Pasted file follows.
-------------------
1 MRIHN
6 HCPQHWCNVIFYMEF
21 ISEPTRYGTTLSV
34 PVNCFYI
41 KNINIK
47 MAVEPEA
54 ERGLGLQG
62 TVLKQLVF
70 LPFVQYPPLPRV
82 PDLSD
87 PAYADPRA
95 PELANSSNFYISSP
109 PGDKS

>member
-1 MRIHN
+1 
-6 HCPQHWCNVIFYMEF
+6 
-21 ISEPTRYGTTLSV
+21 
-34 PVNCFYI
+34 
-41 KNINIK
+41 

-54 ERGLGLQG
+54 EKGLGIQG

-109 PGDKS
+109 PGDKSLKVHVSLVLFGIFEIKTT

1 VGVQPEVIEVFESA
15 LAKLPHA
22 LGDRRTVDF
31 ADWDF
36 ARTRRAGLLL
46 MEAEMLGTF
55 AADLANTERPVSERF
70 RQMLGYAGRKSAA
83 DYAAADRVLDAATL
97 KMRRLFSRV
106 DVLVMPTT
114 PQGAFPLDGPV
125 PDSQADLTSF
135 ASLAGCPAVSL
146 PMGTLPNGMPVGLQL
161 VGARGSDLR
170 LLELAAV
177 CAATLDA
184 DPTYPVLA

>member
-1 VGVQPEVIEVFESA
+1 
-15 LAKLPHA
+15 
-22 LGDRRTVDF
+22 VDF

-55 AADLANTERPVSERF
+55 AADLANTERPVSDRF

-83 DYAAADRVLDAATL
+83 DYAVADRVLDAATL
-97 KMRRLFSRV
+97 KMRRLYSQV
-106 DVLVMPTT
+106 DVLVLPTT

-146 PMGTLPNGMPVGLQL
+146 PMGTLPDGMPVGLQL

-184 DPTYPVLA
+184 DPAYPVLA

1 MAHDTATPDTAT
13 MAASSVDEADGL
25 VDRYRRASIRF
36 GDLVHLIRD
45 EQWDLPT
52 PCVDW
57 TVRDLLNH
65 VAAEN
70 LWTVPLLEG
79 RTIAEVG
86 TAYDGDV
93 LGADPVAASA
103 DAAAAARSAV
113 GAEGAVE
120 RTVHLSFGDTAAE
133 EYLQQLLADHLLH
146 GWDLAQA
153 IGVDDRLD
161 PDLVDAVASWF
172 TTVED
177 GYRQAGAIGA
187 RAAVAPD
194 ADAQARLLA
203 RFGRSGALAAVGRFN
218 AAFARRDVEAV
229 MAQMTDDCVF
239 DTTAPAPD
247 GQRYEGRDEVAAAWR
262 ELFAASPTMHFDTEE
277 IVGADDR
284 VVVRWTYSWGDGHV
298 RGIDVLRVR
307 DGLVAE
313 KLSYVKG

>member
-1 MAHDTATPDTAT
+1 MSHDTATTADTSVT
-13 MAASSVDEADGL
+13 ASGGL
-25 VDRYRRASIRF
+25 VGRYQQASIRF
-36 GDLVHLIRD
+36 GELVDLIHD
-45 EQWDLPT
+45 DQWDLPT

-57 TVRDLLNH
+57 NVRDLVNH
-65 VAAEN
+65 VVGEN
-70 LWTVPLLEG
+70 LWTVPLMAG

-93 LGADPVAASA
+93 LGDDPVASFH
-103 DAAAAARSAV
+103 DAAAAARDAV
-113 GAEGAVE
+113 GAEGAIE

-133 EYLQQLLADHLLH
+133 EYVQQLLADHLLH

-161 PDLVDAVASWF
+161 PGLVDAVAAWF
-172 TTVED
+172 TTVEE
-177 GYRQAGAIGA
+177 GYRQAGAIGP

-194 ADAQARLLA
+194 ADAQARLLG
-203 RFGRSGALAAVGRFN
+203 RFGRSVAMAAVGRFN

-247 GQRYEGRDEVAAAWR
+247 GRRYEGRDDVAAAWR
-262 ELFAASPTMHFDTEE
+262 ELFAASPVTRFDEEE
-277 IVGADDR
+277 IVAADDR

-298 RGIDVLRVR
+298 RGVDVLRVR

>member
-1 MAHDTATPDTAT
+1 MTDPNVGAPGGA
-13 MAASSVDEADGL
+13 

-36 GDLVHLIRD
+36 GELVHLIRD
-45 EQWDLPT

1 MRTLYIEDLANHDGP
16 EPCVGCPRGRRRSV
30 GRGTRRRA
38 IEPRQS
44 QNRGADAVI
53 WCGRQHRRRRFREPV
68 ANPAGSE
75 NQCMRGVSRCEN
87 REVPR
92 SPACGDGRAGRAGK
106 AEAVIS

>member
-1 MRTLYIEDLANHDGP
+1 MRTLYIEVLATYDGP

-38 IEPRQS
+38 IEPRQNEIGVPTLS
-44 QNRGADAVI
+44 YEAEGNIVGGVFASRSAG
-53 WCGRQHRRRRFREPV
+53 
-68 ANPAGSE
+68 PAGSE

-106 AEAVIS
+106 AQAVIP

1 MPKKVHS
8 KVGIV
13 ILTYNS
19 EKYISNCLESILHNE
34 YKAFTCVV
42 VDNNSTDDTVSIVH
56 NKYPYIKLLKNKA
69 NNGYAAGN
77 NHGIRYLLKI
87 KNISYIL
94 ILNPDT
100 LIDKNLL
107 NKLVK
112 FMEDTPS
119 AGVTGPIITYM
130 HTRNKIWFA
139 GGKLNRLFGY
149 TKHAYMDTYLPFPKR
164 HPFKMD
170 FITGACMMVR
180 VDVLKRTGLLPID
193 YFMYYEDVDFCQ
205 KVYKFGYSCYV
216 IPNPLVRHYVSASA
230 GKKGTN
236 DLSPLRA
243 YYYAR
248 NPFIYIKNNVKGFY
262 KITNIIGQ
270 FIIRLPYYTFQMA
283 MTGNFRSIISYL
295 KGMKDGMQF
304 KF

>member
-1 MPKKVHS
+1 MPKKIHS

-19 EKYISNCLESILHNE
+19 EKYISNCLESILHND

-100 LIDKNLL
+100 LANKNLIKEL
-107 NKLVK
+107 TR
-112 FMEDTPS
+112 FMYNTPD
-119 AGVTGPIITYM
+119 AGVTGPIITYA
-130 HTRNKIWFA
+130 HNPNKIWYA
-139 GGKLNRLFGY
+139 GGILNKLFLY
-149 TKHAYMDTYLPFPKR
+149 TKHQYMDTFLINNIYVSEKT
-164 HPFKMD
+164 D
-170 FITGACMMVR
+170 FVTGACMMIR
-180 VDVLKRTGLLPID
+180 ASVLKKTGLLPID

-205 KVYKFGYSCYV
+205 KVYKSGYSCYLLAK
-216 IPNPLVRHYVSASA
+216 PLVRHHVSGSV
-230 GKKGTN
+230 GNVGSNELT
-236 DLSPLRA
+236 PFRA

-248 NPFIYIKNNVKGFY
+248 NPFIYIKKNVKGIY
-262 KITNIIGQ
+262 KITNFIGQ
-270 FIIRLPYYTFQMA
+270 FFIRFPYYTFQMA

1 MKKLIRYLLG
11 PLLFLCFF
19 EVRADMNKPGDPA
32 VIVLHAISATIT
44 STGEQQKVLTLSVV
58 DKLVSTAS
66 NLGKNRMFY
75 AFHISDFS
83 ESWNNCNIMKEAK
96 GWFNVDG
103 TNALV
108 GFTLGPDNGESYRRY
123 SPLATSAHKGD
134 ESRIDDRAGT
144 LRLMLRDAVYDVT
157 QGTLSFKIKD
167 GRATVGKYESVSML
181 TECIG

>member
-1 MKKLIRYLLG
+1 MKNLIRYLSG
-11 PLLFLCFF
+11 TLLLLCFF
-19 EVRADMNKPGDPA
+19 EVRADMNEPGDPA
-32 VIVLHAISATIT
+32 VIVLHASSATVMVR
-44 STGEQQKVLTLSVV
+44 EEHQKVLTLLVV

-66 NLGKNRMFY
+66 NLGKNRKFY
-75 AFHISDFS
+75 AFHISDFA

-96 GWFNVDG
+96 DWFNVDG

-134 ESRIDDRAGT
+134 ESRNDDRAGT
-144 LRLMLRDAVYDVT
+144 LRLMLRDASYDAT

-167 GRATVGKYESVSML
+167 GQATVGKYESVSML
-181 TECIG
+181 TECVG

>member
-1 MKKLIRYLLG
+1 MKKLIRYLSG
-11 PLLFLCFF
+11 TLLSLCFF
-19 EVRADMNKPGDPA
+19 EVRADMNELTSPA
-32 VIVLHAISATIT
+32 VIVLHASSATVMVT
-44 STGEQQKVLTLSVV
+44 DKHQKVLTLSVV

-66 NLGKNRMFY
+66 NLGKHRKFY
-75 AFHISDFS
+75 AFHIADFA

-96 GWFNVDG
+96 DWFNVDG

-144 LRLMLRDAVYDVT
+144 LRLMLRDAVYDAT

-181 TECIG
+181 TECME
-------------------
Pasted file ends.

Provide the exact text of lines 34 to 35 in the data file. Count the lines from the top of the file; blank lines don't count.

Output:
46 MEAEMLGTF
55 AADLANTERPVSERF